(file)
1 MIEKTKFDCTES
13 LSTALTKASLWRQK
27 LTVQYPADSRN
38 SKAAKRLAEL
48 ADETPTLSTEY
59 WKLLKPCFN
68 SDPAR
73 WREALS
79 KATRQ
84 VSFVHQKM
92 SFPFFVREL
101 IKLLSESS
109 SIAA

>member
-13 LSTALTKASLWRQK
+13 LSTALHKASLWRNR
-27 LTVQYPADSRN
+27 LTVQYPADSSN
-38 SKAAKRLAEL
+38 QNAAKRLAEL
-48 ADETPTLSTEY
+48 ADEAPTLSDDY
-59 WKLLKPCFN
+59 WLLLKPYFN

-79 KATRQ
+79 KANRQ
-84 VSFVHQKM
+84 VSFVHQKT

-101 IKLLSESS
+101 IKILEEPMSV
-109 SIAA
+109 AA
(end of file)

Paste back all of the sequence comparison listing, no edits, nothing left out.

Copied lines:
1 MIEKTKFDCTES
13 LSTALTKASLWRQK
27 LTVQYPADSRN
38 SKAAKRLAEL
48 ADETPTLSTEY
59 WKLLKPCFN
68 SDPAR
73 WREALS
79 KATRQ
84 VSFVHQKM
92 SFPFFVREL
101 IKLLSESS
109 SIAA

>member
-13 LSTALTKASLWRQK
+13 LSTALHKASLWRNR
-27 LTVQYPADSRN
+27 LTVQYPADSSN
-38 SKAAKRLAEL
+38 QNAAKRLAEL
-48 ADETPTLSTEY
+48 ADEAPTLSDDY
-59 WKLLKPCFN
+59 WLLLKPYFN

-79 KATRQ
+79 KANRQ
-84 VSFVHQKM
+84 VSFVHQKT

-101 IKLLSESS
+101 IKILEEPMSV
-109 SIAA
+109 AA